Give the Drummer Some's
Favorite Downloads from the MP3 Blogosphere
Go ahead, find your bliss among this quintet of understated delights. None may send you frothing ecstatically into the street, but don't be surprised if, one day soon, just a wee bit of froth comes oozing to the surface.
1 Four years after fellow Nigerian Babatunde Olatunji's successful African percussion/American jazz "Drums of Passion" fusions for Columbia, Solomon G. Ilori released this sole Blue Note charmer.
2 Colombian composer and band leader Francisco "Pacho" Galán wasn't the originator of the merengue/cumbia hybrid merecumbé, but his orchestra pumped out the most popular hits first.
3 Chet Baker joined Bud Shank on this platter, the sax/flute master's second descent into Beatlemania.
4 I love PSF's description of this OOP Kan Mikami record: "This has long circulated in fan circles and is whispered to be one of the most powerful dates the bald colossus ever played. Captured live at Kochi University in front of a crowd of hyped-up wannabe student revolutionaries, Mikami breathes raging white-heat into a set of lurid, rabble-rousing classics."
5 The short-lived Swiss sextet Magog released two recordings, a live date from Montreux in '73 and this hard-to-find studio session recorded a year later.
Ooze and Ahs...
1 Solomon Ilori & His Afro-Drum Ensemble ~ African Highlife"
(Blogs: Coleção de Sons)
High on Life
This album can be regarded as Solomon Ilori's modest contribution to the appreciation of African music in this country. It is also the beginning of what I see to be a brilliant career as a his fans, particularly at the Village Gate and at Birdland will readily agree. Moreover, those who are familiar with the importance of talking drums in the life of African people will applaud the prominence which they have been given throughout the album...Most of the numbers in the album are Solomon Ilori's fashion of African "high life." To listen to them is to go through a relaxed period of pleasure and delight." (From the liner notes, by Oladejo Okediji)
2 Pacho Galán ~ "El Rey del Merecumbé"
(Blog: El Stinkeyes)
Merengue and Cumbia Had a Baby and Named it Merecumbé
"The maestro Pacho Galán had many facets to orchestrate the different forms, using saxophones, trumpets, trombones, clarinets, piano, percussion, violins, flutes, singers, etc. Instruments where reloaded his musical structure within the context of most of his arrangements of popular music were the saxophone and percussion instruments, having these special participation within each piece of music. In this way he managed to create a sound identity and personal style, then continue adding the other instruments that made up his orchestra in their own style. The merecumbé is a faithful representation of these concepts." (Google translated, from Biblioteca Luis Ángel Arango)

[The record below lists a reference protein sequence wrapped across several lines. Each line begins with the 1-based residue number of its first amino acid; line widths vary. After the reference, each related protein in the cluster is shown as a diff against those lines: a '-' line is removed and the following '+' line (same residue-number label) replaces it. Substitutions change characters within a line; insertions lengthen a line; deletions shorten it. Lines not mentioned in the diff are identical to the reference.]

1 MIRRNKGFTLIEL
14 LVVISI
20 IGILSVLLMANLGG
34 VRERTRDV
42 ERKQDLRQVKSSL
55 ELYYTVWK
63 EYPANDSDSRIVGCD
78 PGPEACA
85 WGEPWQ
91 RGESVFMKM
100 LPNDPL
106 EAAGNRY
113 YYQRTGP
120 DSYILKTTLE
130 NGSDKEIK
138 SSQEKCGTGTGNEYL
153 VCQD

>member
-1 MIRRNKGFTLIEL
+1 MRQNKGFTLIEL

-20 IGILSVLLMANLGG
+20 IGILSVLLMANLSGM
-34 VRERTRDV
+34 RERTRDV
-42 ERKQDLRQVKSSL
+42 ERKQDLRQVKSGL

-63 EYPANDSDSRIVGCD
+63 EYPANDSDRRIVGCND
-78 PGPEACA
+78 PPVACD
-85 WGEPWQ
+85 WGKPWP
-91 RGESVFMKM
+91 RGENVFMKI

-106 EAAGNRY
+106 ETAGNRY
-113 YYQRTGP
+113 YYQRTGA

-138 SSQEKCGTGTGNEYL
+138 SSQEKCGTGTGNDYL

3 Bud Shank ~ "Magical Mystery"
(Blog: Van Groove Express)
Another Claims to Be the Walrus
"Bud Shank's second Beatles-titled album of the 60s – and a set that's even groovier than the first! The record features a wonderful jazz-based approach to "second chapter" Beatles–with arranger Bob Florence providing superb arrangements for post-Rubber Soul tunes, which are mixed in with some other hip 60s pop numbers too! Bud plays alto sax and flute–still in the lead on the solos–but also couched wonderfully in work from players who include Chet Baker and Gary Barone on flugelhorns, Herb Ellis and Dennis Budimir on guitars, and Victor Feldman on percussion." (Description courtesy of Dusty Groove)
4 Kan Mikami ~ "Live in Kouchi University, 1972"
(Blog: Japanese Old Prog/Psych Rock)
Yes We Kan
"Kan Mikami sings the blues, brutal, universal, sad. He sings fado. His voice hits you in the guts and resounds like the howling of the wind. There’s something immutable about his ballads, slowly weathered over time under the lights and in the shadows. A clear electro-acoustic guitar contrasts with his powerful voice that rasps slightly as if damaged and torn countless times." (Franck Stofer, at Sonore )
5 Magog ~ "Magog"
(Blog: William Tell's Guitar)
"A bit of Swiss jazz won't hurt. Founded by trumpeter Hans Kennel, this is a high level mix of complex conventional, fusion and experimental jazz. The album was recorded in November 1974 at the Tonstudio Bauer (in Ludwigsburg, Germany) and released on Japo Record in 1976. The album is fairly calm and soft all the way through with some energetic Fender Rhodes and trumpet blows. A mellow marriage which you will love I'm sure!" (Commentary by Paul Dormenfy, at William Tell's Guitar )
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